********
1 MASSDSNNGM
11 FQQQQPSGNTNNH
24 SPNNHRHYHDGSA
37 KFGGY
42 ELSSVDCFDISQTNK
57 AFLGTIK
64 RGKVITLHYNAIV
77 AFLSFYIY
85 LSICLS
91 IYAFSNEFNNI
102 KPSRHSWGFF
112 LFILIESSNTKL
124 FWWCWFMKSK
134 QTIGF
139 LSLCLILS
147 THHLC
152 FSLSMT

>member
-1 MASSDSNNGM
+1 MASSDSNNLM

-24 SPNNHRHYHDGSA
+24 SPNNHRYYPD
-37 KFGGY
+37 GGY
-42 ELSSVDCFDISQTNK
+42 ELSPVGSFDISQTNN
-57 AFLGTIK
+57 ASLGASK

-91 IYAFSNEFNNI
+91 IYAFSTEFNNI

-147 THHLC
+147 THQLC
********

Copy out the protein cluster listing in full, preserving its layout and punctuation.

1 MASSDSNNGM
11 FQQQQPSGNTNNH
24 SPNNHRHYHDGSA
37 KFGGY
42 ELSSVDCFDISQTNK
57 AFLGTIK
64 RGKVITLHYNAIV
77 AFLSFYIY
85 LSICLS
91 IYAFSNEFNNI
102 KPSRHSWGFF
112 LFILIESSNTKL
124 FWWCWFMKSK
134 QTIGF
139 LSLCLILS
147 THHLC
152 FSLSMT

>member
-1 MASSDSNNGM
+1 MASSDSNNLM

-24 SPNNHRHYHDGSA
+24 SPNNHRYYPD
-37 KFGGY
+37 GGY
-42 ELSSVDCFDISQTNK
+42 ELSPVGSFDISQTNN
-57 AFLGTIK
+57 ASLGASK

-91 IYAFSNEFNNI
+91 IYAFSTEFNNI

-147 THHLC
+147 THQLC